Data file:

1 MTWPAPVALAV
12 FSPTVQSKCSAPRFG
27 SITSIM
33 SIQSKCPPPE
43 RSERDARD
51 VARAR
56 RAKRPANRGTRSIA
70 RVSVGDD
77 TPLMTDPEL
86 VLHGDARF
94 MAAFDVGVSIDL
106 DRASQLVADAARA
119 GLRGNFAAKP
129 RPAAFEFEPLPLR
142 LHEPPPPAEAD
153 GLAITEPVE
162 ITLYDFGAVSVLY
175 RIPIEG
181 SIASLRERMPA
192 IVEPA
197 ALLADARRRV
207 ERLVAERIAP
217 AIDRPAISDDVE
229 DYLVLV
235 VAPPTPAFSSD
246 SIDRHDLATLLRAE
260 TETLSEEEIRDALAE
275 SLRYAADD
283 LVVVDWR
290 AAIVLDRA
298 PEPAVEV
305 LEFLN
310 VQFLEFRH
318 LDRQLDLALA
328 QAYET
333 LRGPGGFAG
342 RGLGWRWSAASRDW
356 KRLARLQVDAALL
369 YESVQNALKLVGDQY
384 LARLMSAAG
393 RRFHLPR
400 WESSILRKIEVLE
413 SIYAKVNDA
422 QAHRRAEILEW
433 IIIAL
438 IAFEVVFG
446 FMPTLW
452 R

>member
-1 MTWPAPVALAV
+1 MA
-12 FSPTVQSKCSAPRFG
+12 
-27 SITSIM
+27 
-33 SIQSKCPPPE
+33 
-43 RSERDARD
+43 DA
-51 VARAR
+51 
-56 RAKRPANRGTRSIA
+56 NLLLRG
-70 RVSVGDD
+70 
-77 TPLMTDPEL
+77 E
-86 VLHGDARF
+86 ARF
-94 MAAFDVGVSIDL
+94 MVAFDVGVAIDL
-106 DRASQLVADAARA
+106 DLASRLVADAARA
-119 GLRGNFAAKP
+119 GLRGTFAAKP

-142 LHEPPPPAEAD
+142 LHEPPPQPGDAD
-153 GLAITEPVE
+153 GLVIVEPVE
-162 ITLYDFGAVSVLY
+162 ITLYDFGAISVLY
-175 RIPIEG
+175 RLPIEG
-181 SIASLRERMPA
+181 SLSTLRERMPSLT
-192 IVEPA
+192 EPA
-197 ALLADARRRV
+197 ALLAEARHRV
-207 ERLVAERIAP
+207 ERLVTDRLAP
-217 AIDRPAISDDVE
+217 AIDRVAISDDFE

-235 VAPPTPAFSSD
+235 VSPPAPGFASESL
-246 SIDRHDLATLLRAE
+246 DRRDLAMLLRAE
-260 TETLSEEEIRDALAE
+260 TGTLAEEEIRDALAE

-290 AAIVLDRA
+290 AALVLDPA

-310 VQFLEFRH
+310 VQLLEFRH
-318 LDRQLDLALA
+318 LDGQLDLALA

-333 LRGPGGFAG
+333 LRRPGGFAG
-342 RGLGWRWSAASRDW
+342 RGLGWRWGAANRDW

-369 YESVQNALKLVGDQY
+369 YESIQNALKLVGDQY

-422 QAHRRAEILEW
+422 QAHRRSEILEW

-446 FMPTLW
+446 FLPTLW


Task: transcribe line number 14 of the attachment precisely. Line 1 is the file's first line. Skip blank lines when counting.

129 RPAAFEFEPLPLR